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Make haste! the bridegroom he is come already:
SCENE V.-Juliet's Chamber; JULIET on the Bed.
Nurse. Mistress !- what, mistress !--Juliet !-fast, I war
rant her, she: -
Enter LADY CAPULET.
O lamentable day!
Look, look! O heavy day!
Enter CAPULET. Cap. For shame, bring Juliet forth; her lord is come. Nurse. She's dead, deceas'd, she's dead; alack the day! La. Cap. Alack the day! she's dead, she's dead, she 's
dead. Cap. Ha! let me see her :-Out, alas ! she's cold;
Her blood is settled, and her joints are stiff;
Nurse. O lamentable day!
O woeful time!
Enter Friar LAURENCE and Paris, with Musicians.
Cap. Ready to go, but never to return:
Par. Have I thought long to see this morning's face,
La. Cap. Accurs’d, unhappy, wretched, hateful day!
Nurse. O woe! O woeful, woeful, woeful day!
Par. Beguild, divorced, wronged, spited, slain !
a In the original we want these four exquisite lines. And yet the modern editors have thrust in the single line which they found in (A):
66 Accursed time, unfortunate old man." The scene, from the entrance of Capulet, is elaborated from forty-four lines, in the original, to seventy-four lines. Vol. VII.
By cruel, cruel thee quite overthrown !-
Cap. Despis’d, distressed, hated, martyr'd, killd!
Fri. Peace, ho, for shame! confusion's cure lives not
bear her to church:
Cap. All things that we ordained festival,
Fri. Sir, go you in,-and, madam, go with him ;
à Some nature. Fond nature ha introduced into the text from the second folio. The difficulty of some is not manifest. Some nature—some impulses of nature-some part of our nature. The idea may have suggested the “ some natural tears of Milton.
And go, sir Paris ;-every one prepare
Exeunt CAPULET, LADY CAPULET, PARIS, and Friar. 1 Mus. 'Faith, we may put up our pipes, and be gone.
Nurse. Honest good fellows, ah, put up, put up, For, well you know, this is a pitiful case. [Exit Nurse.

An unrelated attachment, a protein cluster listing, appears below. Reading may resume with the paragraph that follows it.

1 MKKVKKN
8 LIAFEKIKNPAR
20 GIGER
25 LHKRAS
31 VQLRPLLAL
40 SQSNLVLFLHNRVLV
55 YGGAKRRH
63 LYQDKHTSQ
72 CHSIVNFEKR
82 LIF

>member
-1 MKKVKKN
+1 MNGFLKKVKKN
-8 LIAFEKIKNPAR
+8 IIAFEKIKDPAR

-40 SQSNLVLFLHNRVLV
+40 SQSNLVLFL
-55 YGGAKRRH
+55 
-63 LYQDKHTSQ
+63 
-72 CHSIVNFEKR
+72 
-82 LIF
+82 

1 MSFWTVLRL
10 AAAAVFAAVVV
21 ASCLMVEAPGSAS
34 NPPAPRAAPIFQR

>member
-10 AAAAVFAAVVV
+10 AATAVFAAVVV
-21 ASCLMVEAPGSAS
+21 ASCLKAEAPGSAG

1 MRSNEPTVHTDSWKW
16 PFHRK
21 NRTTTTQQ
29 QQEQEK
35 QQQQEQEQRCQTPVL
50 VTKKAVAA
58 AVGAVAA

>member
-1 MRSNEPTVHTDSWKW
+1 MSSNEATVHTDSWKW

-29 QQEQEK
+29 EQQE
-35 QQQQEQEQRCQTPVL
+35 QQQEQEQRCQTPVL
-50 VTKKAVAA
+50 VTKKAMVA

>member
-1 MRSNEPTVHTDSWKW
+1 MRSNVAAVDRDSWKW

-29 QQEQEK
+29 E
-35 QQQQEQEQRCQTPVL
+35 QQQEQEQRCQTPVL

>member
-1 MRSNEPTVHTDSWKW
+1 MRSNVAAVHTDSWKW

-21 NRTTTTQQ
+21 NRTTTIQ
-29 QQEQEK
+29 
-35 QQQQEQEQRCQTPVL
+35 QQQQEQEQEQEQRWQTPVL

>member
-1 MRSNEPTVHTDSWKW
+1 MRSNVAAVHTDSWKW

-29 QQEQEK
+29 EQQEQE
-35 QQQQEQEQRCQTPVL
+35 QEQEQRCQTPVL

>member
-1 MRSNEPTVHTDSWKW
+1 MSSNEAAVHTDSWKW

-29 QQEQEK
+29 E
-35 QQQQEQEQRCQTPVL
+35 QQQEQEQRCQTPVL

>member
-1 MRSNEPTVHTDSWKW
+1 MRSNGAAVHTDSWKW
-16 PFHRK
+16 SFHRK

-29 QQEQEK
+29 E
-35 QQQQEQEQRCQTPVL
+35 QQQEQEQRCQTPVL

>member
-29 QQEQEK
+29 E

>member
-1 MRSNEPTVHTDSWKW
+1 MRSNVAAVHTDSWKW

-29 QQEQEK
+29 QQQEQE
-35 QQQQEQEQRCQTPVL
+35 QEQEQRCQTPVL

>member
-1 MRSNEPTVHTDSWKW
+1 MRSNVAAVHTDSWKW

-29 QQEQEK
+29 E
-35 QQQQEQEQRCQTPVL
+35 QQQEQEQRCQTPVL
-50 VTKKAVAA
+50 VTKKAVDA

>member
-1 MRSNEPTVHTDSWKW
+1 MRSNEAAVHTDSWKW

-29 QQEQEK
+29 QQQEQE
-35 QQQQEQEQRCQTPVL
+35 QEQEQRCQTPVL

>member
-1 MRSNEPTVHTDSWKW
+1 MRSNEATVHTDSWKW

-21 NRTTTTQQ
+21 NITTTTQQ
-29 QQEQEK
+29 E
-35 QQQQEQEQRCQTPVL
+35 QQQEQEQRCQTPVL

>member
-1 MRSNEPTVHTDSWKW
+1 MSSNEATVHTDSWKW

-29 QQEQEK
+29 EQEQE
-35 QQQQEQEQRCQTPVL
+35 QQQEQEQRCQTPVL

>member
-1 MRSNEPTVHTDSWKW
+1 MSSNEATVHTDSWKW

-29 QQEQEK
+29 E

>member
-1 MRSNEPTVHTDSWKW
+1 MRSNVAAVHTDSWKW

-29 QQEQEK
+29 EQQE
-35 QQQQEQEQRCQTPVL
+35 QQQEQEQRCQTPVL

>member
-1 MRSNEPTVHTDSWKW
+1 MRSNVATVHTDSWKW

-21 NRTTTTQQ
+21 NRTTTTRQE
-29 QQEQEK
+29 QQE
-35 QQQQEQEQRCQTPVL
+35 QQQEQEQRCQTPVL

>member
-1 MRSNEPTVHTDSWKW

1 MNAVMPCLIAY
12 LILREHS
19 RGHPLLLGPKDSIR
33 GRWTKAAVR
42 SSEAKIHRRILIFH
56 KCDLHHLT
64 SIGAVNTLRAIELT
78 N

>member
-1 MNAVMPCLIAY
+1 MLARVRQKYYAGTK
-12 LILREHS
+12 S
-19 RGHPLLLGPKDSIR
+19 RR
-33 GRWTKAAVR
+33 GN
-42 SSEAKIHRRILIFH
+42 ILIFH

1 Mus. Ay, by my troth, the case may be amended.
Pet. Musicians, O, musicians, “ Heart's ease, Heart's ease;" 0, an you will have me live, play “ Heart's ease.”
1 Mus. Why “Heart's ease?”
Pet. O, musicians, because my heart itself plays —“My heart is full ?” 0, play me some merry dump," to comfort me.
2 Mus. Not a dump we; 't is no time to play now.
Pet. No money, on my faith; but the gleek: I will give you the minstrel.
1 Mus. Then will I give you the serving-creature.
Pet. Then will I lay the serving-creature's dagger on your pate. I will carry no crotchets : I 'll re you, I 'll fa you ;) Do you
note me? 1 Mus. An you re us, and fa us, you note us.
2 Mus. Pray you, put up your dagger, and put out your wit.
Pet. Then have at you with my wit; I will dry-beat you with an iron wit, and put up my iron dagger :- Answer me
like men :
Dump. See • Two Gentlemen of Verona,' Act III., Scene 2, note. clamation “O, play me,” &c., is not in the folio.
b I'll Re you, I'll fa you. Re and fa are the syllables, or names, given in. solmisation, or sol-faing to the sounds d and f in the musical scale.
When griping griefs the heart doth wound,
Then music, with her silver sound ja
1 Mus. Marry, sir, because silver hath a sweet sound. Pet. Pretty! What say you, Hugh Rebeck ?d
2 Mus. I say-silver sound, because musicians sound for silver.
Pet. Pretty too! What say you, James Soundpost ? 3 Mus. 'Faith, I know not what to say.
Pet. O, I cry you mercy! you are the singer: I will say for you. It is—music with her silver sound, because musicians have no gold for sounding:
Then music, with her silver sound,
[Exit, singing. 1 Mus. What a pestilent knave is this same !
2 Mus. Hang him, Jack! Come, we 'll in here : tarry for the mourners, and stay dinner.
a See Illustrations to this act. b Catling-a lute-string.
(C), pratest. d Rebeck—the three-stringed violin,
e In (A) we have “ such fellows as you have seldom gold for sounding;" and then the servant calls them “fiddlers." It is interesting to mark the change in the corrected copy. Shakspere would not put offensive words to the skilled in music, even into the mouth of a clownish servant.